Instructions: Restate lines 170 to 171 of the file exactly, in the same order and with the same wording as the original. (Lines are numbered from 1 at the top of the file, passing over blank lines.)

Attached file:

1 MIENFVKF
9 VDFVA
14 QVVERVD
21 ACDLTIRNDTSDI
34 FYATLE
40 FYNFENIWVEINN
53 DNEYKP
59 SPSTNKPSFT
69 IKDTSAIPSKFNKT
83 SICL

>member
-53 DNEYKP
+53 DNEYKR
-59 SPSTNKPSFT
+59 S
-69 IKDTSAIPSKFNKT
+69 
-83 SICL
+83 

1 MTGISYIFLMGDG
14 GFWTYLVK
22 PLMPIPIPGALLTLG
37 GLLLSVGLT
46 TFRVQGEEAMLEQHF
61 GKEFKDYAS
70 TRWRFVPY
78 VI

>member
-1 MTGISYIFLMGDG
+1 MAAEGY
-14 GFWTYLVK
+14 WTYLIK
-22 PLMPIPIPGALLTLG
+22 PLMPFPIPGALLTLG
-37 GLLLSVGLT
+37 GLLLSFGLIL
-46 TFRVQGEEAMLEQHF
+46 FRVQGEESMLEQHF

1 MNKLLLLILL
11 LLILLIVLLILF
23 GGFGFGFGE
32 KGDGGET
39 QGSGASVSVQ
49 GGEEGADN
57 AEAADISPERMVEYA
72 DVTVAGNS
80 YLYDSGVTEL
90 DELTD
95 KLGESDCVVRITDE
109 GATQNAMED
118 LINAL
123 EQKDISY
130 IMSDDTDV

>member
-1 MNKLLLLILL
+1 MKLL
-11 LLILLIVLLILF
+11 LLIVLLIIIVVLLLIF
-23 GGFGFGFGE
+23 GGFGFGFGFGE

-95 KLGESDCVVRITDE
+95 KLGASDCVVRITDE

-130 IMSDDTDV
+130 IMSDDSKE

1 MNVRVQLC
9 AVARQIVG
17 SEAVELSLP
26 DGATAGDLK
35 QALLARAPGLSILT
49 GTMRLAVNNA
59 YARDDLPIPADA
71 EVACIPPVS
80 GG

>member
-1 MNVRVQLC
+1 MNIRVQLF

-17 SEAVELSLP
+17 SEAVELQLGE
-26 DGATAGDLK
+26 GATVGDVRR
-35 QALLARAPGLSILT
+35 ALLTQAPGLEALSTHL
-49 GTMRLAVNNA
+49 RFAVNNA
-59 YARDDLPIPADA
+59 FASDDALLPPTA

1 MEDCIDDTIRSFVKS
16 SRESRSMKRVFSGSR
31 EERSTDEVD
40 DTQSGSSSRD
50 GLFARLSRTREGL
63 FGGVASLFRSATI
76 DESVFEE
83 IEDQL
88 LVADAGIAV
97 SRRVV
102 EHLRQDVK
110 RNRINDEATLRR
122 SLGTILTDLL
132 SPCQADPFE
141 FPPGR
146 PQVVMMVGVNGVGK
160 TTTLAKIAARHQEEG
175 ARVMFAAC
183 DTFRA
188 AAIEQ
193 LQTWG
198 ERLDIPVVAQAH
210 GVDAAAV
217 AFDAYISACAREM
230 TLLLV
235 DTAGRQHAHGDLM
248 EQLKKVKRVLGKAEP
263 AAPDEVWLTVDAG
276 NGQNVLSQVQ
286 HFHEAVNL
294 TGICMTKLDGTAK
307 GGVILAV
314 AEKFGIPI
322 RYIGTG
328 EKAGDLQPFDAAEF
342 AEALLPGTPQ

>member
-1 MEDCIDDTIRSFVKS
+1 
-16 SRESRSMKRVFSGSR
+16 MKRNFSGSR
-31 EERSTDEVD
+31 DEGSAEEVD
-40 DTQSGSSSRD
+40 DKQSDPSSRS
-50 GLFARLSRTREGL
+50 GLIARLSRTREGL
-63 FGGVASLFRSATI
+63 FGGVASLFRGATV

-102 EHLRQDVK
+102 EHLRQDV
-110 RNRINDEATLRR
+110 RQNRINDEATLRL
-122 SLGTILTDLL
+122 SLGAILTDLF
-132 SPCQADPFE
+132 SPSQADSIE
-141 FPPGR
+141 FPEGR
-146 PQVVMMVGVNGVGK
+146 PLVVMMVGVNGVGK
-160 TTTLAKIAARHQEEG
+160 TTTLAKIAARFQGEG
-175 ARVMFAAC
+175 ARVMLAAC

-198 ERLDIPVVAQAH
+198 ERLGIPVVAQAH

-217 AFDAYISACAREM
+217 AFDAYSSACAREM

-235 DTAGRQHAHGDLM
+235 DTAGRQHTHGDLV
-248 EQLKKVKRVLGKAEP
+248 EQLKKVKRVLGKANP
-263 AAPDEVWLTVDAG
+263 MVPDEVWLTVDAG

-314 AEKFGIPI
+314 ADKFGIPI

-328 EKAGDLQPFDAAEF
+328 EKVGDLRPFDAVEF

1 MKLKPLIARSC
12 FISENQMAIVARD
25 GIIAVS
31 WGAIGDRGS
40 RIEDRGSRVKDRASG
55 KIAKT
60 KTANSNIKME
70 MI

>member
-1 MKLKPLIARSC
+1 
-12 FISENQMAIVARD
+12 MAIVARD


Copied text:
40 RIEDRGSRVKDRASG
55 KIAKT